“Placed on a Performance Improvement Plan (“PIP”) the day I returned from maternity leave. How do I submit an Involuntary Resignation letter?”
Published on January 6th, 2010 by Alan L Sklover
Question: Alan, the first day back from a maternity leave I was told I would be put on a Performance Improvement Plan (or “PIP”). The reasons given were unsatisfactory performance and tardiness. The allegation of “tardiness” came from the day before I took off for maternity leave, I was late for about an hour due to a painful contraction, which I explained to my manager.
I’ve been on this job for about two years. The first year went well; I was given a positive review and a good bonus. But this year – while I was pregnant – my boss has been totally unreasonable. I was assigned tasks for which I had no background. While I’ve never committed any mistakes, or missed any deadlines, my boss has been orally and through email attacking me.
As soon as I returned from maternity, she placed me on a PIP, and has been terribly hostile. I resigned three days after that, although I’m still employed at this time. My plan is to submit a dispute letter to HR, reporting this as pregnancy discrimination and asking for a retraction of the PIP, and ask HR to agree with me that my resignation is truly involuntary, so that I can collect unemployment insurance. What should I write in the letter?
PS: Thank you for your helpful tips!
Answer: Actually, you’ve done a pretty good job of doing that in the short memo you’ve written to me.
That being said, I suggest you try to enhance it a bit:
(a) give specific descriptions of the hostility;
(b) name people who may have witnessed it;
(c) provide copies of the attacking emails;
(d) point out the ways your boss has made your efforts to work impossible; and
(e) perhaps most of all, tell HR that your tardiness was due to a contraction, and YOUR BOSS KNOWS THAT TO BE THE CASE. (That last one is a “doozy”; to me, what your boss did in that instance is nothing short of repulsive.)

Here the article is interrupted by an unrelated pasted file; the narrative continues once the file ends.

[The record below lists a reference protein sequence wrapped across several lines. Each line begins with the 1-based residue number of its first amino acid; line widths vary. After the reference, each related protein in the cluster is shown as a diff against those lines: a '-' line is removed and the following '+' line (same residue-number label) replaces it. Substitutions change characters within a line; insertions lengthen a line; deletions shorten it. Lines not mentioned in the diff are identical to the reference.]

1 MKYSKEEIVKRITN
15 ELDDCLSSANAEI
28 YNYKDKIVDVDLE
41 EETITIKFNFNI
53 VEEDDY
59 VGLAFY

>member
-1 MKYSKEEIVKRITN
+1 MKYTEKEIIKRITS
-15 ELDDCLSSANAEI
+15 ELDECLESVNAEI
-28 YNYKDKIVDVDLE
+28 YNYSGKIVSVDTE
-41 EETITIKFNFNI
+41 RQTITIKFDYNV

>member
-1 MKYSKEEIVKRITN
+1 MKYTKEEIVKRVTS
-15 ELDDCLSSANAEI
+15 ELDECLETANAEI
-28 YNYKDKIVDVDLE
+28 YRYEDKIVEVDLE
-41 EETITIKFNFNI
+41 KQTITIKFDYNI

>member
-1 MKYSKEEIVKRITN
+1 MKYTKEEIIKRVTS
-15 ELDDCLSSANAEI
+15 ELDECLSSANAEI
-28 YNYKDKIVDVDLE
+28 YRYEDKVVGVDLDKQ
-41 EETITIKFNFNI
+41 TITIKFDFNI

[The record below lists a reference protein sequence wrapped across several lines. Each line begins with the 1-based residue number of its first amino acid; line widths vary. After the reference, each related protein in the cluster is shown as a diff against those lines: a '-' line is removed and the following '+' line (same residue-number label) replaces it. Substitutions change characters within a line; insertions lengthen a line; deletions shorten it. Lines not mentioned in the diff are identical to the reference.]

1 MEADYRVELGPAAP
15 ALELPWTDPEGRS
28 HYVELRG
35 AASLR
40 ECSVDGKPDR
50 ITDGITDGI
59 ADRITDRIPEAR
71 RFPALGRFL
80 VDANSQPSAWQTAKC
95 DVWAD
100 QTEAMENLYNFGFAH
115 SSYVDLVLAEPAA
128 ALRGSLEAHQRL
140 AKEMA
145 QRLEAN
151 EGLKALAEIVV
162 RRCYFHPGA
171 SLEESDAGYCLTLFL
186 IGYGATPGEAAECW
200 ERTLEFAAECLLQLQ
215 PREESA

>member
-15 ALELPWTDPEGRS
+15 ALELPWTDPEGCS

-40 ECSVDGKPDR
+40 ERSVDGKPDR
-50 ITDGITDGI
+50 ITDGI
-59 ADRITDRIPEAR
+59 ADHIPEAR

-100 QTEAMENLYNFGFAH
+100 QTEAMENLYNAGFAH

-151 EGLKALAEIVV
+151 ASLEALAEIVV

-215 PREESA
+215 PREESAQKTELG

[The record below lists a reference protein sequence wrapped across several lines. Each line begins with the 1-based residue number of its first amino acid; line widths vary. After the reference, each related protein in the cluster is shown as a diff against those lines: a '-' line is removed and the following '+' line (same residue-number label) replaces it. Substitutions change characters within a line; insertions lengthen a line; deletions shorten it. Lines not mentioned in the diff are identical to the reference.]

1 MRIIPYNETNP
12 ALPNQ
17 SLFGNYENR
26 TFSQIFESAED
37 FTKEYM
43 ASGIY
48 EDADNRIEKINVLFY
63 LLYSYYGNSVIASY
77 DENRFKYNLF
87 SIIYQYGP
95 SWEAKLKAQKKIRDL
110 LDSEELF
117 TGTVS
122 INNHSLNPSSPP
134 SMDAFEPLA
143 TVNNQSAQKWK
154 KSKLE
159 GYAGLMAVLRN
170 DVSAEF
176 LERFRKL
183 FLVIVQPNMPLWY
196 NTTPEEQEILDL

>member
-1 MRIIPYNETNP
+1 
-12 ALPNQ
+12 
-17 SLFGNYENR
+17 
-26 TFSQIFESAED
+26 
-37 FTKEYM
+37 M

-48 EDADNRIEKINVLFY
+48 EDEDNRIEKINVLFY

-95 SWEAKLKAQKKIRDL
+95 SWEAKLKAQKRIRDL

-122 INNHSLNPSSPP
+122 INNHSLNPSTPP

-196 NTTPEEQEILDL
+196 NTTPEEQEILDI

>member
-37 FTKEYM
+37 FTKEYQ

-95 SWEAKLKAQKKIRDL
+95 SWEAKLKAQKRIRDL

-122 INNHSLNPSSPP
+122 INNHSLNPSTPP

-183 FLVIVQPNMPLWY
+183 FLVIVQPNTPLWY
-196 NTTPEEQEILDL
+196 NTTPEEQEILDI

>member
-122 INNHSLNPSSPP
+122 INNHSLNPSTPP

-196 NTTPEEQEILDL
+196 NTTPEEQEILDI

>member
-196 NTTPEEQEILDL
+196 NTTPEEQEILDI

It’s also important to show that you were doing so well until you became pregnant. Your memo should be sent by email, and should go to a top executive in your division, as well as the top HR person in the division, as well.
Just a reminder: Review our Newsletters and Q&A’s on Pushing Back at Performance Improvement Plans and even our Video on the subject. You can do so by [clicking here].
Your memo, and any supporting information and emails, may also be saved for submission to the Virginia unemployment agency, in case your employer contests your application for unemployment benefits. Likewise, you might consider showing your memo and its supporting information and materials to an employment attorney during a consultation, which I suggest you consider IF your employer does not treat you well after receiving your memo. I’m not a gambler, but I would be willing to bet you will end up collecting unemployment, and perhaps with a severance package, as well.
Best, best, best luck – with your efforts, but especially with your new baby!! As I always say (unless one of my kids just made me crazy), “Kids are the best part of life.”
Oh, yes, I would love it if you might report back to us how it goes – readers would love to share your experience.
Hope this helps; I really do.
Best, Al Sklover
Help Yourself With
|PIP 1:||Model Response to Receiving a PIP|
|PIP 2:||Model Second Response if Your First Response Does Not Work|
|PIP 3:||152- Point Step-by-Step Guide and Checklist for a PIP|
|PIP 4:||3 Memos Seeking Feedback of Clients, Customers, Colleagues for Use in PIP Pushback|
|PIP 5:||Final Memo to Delay PIP Conclusion to Continue Job Search|
|PIP 6:||After Successful PIP Pushback, Suggesting Positive Next Steps|
© 2010 Alan L. Sklover, All Rights Reserved.